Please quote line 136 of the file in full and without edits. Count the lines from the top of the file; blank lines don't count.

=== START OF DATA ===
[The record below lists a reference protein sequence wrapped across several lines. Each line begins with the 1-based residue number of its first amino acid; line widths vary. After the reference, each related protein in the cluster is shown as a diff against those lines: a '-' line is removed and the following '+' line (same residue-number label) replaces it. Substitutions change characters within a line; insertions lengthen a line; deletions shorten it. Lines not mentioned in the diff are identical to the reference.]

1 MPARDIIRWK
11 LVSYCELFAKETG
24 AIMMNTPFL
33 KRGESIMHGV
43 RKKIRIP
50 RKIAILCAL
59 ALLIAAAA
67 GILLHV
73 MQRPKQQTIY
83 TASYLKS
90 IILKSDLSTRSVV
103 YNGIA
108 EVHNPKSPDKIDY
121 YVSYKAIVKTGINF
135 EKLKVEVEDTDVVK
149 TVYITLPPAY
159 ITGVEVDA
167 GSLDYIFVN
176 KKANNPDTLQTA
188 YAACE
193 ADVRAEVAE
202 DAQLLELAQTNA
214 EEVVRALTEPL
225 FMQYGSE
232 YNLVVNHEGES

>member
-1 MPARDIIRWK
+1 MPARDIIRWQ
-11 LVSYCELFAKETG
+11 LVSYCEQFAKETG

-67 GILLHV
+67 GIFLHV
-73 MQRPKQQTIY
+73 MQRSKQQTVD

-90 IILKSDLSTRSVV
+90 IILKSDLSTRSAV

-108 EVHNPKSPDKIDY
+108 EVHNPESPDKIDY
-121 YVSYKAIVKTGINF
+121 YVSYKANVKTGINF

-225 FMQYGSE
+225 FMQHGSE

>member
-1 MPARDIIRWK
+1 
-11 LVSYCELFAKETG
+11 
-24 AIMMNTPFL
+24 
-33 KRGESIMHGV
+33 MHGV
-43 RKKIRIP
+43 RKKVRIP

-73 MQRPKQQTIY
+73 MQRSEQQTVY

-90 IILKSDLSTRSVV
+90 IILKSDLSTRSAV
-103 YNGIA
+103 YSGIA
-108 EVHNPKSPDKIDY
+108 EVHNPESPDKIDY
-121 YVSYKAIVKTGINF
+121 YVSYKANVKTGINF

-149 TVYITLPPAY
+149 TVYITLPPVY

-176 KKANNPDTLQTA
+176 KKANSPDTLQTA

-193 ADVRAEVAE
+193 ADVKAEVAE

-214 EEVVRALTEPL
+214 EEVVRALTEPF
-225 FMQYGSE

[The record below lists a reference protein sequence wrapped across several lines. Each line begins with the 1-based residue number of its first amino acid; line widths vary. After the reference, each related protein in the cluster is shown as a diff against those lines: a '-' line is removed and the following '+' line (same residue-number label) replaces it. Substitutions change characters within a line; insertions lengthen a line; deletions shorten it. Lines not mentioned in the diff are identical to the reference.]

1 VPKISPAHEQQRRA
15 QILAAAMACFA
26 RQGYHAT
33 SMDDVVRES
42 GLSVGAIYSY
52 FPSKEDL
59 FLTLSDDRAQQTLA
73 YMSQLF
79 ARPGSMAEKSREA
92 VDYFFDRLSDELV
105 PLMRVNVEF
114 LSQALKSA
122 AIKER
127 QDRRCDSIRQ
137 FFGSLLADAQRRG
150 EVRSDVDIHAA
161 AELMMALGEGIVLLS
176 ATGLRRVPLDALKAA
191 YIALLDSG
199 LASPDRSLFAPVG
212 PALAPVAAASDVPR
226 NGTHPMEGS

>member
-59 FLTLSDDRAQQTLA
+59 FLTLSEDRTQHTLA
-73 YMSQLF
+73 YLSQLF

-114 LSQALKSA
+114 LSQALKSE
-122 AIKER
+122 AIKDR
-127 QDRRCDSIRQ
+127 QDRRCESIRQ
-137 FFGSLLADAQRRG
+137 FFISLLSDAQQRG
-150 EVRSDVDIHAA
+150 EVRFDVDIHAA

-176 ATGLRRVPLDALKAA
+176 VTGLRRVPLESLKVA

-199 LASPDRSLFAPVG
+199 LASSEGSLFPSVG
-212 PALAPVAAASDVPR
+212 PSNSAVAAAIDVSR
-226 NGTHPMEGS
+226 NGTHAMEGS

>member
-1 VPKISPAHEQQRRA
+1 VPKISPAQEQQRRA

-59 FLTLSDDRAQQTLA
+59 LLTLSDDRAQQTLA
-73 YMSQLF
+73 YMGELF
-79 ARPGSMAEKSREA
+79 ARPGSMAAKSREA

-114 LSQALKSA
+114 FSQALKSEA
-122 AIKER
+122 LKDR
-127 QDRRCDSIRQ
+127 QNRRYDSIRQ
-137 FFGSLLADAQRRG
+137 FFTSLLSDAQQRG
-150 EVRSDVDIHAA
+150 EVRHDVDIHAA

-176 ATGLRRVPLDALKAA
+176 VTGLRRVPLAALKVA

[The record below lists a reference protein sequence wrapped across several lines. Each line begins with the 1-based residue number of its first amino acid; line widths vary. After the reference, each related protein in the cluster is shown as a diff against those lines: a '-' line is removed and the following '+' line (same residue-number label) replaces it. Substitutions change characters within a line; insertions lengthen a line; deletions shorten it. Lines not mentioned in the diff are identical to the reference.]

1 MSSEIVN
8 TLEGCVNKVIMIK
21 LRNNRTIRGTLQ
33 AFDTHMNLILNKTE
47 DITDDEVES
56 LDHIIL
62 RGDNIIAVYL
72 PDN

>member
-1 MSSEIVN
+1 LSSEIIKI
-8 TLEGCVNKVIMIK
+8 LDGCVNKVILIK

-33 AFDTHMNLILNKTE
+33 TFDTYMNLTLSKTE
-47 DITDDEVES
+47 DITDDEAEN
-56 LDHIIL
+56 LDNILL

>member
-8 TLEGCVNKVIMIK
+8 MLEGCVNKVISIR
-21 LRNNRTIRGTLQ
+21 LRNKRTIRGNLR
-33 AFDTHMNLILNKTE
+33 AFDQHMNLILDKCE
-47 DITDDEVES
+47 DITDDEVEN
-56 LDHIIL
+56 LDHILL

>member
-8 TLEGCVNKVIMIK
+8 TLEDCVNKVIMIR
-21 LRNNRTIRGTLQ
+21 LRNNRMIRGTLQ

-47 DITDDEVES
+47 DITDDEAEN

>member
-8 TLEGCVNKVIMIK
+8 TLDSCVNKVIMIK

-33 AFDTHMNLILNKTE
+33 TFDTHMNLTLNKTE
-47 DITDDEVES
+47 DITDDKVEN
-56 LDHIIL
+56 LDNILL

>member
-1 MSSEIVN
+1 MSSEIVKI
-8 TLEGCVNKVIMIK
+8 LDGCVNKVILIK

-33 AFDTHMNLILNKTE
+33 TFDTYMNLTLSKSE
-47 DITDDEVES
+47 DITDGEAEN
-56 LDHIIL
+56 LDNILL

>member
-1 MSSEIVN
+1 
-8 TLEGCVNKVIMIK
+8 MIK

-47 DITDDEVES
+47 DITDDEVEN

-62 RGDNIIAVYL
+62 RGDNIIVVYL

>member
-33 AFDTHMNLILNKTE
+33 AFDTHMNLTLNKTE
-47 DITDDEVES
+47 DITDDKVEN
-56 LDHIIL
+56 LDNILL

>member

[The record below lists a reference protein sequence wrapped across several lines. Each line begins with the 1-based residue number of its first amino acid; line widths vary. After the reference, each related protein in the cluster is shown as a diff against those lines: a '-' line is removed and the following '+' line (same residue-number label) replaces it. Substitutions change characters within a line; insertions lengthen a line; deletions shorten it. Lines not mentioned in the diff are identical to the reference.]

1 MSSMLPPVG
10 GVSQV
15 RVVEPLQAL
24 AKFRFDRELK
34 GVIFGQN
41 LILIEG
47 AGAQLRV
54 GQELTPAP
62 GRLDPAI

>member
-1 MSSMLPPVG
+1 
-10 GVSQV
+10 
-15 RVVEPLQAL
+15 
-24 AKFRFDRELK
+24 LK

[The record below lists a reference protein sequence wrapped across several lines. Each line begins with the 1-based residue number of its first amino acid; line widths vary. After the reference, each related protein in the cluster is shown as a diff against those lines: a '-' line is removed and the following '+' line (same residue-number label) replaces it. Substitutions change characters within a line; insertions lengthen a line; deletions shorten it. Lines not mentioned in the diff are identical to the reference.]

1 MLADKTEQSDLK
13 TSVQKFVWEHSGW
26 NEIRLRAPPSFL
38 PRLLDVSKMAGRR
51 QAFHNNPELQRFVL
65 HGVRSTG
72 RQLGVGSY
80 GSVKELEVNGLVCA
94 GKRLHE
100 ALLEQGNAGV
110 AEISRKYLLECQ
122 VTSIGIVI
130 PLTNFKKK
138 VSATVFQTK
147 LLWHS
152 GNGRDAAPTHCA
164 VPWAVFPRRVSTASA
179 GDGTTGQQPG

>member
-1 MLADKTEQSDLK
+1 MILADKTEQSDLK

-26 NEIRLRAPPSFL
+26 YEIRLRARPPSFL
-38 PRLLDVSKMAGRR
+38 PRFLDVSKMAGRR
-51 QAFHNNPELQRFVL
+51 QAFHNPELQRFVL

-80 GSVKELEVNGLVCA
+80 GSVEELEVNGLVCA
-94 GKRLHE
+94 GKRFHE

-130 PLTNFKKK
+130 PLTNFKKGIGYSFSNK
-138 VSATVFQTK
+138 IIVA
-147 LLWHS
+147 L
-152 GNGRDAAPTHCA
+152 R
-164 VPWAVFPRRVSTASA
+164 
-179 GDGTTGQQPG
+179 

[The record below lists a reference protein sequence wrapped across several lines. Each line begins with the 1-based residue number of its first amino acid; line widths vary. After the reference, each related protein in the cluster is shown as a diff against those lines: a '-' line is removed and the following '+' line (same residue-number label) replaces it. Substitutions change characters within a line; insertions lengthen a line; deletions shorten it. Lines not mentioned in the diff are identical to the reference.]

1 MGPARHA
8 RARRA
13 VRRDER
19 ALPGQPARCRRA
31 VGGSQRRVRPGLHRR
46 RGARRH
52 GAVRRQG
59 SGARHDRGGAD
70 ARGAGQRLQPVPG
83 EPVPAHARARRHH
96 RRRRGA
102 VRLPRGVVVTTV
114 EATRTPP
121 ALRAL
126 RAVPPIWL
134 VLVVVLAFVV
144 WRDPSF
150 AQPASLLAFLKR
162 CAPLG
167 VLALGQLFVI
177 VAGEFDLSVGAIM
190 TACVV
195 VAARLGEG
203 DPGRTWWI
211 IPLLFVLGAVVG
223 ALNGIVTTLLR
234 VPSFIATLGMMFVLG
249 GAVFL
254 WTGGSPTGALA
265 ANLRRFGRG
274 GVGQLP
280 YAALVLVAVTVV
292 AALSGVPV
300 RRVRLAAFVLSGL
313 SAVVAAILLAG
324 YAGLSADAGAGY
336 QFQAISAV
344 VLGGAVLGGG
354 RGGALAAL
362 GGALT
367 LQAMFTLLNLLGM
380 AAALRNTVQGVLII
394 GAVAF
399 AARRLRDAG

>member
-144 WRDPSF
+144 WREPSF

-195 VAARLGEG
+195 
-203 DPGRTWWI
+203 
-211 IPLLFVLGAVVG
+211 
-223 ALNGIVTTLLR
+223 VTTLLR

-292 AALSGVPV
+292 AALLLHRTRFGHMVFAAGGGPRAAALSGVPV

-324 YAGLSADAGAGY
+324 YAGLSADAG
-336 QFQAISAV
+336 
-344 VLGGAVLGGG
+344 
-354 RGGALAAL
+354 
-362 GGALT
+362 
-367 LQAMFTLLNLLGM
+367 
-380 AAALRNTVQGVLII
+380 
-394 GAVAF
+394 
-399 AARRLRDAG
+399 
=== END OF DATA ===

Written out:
+137 FFTSLLSDAQQRG